In the present study, specific inclusion criteria were the absence of intravenous injection in the last 3 months and the absence of any abnormalities of the jugular veins at clinical and US evaluation. The healing process of the vein wall after venepuncture was studied both macroscopically and with light-microscopy [26]. Lesions experimentally induced in ponies were not macroscopically visible 5 weeks after the injection, independent of the needle size [26]. Similarly, in horses, wall thickening after jugular vein catheterization resolved as soon as the catheter was removed, and no wall lesions were evident at the US examination 4 weeks after catheter insertion [27]. The US evaluation as an inclusion criterion was mandatory, since subclinical alterations may go undetected at the sole clinical evaluation, and its use for clinical, forensic or experimental applications has been highly recommended [28, 29].

Ultrasonographic examination of the jugular vein should be performed in both longitudinal and transverse planes [30, 31], eventually focusing on the region of interest. Bain [30] suggested initially evaluating the vein in a transverse plane and then in a longitudinal plane, which is useful to demonstrate linear anatomic relationships, such as the linear extent of a thrombus along the course of the jugular vein. Schwarzwald and Jenni [4] measured the vein diameters in the transverse plane parallel to the ultrasound beam at the widest diameter, bisecting the vein into two equal parts. In our experience, the dorsoventral diameters in longitudinal and transverse scans did not differ, but both superficial and deep thicknesses were larger in longitudinal scans than in transverse scans. Measurements in the transverse scan may result in poor quality images due to the artefacts produced by refraction from the sidewall [31]. The presence of hair may create US artefacts, as well; but cleaning the area from debris and soaking the hair with alcohol is routinely sufficient for good image quality [4, 9, 30].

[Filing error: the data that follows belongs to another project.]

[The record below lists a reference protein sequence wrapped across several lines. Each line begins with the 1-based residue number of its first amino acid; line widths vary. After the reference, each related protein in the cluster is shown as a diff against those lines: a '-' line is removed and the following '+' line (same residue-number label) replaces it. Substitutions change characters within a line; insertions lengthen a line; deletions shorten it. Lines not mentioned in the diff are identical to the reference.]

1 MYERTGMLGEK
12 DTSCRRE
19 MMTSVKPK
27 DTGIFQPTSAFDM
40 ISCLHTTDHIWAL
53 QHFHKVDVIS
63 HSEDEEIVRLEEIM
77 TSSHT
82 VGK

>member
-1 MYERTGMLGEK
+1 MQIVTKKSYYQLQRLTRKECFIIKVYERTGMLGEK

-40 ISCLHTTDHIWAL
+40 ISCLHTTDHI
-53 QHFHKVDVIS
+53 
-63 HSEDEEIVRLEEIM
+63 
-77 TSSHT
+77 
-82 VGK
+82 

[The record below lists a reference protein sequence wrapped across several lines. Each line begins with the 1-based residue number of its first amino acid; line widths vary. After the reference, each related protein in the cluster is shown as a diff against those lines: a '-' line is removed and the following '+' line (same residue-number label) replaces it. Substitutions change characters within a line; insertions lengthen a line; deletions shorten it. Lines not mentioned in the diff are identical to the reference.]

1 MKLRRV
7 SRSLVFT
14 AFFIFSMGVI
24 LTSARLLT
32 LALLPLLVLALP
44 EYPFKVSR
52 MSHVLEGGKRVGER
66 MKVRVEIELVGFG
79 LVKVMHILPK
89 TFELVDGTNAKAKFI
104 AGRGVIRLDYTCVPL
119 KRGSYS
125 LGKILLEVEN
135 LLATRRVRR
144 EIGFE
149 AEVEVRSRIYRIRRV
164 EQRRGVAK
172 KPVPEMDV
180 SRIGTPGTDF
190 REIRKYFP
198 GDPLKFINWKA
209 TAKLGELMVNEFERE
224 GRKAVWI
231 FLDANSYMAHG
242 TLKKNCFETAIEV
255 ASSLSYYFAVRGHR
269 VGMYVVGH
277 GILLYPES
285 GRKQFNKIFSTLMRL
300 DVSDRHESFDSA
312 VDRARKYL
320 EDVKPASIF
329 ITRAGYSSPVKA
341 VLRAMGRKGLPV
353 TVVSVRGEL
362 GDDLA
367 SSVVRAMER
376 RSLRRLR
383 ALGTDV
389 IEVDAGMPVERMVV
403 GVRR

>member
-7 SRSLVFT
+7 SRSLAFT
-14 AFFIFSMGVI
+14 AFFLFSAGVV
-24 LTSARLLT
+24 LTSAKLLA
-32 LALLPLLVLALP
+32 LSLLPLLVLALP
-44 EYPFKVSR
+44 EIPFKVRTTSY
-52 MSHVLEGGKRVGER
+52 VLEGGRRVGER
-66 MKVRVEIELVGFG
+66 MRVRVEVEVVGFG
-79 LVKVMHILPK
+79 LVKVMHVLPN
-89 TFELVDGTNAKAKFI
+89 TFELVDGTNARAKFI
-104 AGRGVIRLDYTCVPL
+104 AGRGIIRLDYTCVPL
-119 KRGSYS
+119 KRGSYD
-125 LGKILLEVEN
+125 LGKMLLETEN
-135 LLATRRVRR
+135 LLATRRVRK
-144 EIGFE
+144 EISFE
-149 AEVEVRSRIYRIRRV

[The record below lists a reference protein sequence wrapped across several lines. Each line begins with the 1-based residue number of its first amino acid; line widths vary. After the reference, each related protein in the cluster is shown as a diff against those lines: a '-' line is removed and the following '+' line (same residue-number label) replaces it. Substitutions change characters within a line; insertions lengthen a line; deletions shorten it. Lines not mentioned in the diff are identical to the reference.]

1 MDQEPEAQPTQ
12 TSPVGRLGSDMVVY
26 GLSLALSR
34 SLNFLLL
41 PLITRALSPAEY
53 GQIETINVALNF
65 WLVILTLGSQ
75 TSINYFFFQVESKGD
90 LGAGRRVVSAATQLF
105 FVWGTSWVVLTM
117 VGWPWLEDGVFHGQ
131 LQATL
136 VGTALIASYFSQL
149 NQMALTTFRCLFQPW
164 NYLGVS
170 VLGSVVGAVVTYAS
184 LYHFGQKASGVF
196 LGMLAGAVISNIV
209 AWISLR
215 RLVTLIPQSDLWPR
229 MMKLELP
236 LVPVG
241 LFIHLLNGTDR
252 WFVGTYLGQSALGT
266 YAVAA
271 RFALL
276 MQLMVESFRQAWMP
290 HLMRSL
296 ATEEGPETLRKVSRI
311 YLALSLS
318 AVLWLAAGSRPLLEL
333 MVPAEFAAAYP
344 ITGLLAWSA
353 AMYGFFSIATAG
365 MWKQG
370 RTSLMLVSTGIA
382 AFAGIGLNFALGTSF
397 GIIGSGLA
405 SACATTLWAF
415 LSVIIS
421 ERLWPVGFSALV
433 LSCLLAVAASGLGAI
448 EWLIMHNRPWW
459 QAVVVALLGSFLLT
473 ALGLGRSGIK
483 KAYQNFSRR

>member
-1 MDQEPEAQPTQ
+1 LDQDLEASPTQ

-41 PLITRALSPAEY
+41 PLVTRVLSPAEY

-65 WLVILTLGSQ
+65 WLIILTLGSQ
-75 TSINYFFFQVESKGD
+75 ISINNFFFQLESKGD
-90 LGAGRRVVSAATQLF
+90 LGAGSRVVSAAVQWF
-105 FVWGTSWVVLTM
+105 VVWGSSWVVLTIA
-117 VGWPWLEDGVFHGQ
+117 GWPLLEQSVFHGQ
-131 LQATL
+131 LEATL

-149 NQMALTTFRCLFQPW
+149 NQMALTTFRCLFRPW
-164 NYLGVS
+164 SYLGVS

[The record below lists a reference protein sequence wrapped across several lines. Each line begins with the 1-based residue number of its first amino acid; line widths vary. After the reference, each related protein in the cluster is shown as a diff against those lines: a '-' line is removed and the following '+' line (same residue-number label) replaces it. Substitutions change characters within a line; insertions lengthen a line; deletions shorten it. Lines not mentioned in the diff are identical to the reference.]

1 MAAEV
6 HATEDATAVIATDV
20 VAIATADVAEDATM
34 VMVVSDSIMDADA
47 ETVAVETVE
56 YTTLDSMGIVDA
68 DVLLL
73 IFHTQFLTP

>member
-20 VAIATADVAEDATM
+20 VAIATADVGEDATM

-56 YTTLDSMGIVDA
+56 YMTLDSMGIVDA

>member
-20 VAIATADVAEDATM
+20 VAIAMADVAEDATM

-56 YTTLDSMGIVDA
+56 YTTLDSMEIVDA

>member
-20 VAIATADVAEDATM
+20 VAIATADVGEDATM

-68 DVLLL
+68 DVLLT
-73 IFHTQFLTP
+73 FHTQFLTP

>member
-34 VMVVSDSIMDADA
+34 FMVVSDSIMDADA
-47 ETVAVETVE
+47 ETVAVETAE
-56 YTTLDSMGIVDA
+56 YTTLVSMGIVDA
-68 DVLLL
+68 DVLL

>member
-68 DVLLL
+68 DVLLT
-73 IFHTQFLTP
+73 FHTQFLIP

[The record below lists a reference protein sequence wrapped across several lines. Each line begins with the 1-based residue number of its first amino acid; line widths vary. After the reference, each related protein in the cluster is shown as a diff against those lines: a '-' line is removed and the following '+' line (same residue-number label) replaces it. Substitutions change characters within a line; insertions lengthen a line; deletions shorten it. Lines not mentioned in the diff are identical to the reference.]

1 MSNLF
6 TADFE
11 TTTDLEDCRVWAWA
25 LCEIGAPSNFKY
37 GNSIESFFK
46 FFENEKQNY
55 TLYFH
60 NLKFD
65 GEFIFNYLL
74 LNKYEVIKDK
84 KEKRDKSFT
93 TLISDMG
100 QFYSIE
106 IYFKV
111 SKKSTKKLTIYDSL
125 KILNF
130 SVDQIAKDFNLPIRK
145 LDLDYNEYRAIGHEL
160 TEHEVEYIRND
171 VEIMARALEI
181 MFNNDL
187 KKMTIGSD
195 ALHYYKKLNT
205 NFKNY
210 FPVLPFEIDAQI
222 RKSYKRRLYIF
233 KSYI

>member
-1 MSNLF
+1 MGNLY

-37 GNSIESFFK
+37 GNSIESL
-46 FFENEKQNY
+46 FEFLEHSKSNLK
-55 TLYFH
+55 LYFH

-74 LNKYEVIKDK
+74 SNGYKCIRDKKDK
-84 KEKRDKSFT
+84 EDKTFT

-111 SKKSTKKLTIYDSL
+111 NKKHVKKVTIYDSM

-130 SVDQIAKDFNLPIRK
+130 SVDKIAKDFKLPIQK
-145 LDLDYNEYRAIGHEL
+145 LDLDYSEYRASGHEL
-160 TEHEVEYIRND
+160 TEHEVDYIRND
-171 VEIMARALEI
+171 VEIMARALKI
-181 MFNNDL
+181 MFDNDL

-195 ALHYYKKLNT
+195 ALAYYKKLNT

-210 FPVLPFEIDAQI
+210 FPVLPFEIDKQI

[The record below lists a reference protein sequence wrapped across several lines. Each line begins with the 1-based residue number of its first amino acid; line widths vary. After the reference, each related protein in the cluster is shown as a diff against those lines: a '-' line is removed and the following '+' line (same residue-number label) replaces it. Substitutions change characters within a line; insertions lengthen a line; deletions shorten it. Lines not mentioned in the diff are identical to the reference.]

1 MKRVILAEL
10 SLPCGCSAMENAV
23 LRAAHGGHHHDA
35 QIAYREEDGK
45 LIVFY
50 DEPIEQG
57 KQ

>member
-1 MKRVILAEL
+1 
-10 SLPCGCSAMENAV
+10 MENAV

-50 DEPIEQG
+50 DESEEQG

In the cow, Braun et al. [32] reported an increase in the vein diameter from cranial to caudal. Differently, the jugular veins examined in the present study showed a constant diameter, as well as wall thickness, throughout their lengths.

In our sample, no significant differences were identified between male and female horses; however, only eight male horses were included in the study. A larger number of males in further studies should be included to confirm this result. On the other hand, in human medicine, the IJV diameter is independent of gender [33, 34].

In our sample, measurements obtained by the right and left veins did not differ, except for the dorsoventral diameter in the longitudinal scan, which resulted significantly larger in the left vein. In human medicine, cannulation of the left IJV is associated with a perceived increased level of difficulty when compared with the contralateral IJV. Such increased difficulty has been explained by either a smaller diameter or a more anterior position relative to the corresponding carotid artery of the left IJV [35]. However, contrasting data have been reported regarding the asymmetry of the IJV in human beings [40,4142]. Indeed, some studies have reported that right-side IJV dimensions were greater than left-side dimensions [35,36,37]. In contrast, in other studies, diameters did not differ at rest, whereas significant differences were observed in children during the Valsalva manoeuvre [34, 38]. Also, in cows, little differences were detectable between the right and the left external jugular veins [32]. Thus, further studies would be necessary to demonstrate if the major left dorsoventral diameter observed in the longitudinal scan, in the horses of the present study is due to a real anatomical difference or a different pressure of the probe, maintained by a right-handed operator. Moreover, it should be considered that clipping hair coat would have allowed obtaining the best quality of details, hence preventing any distortion of the image acquired by applying too much pressure on the transducer.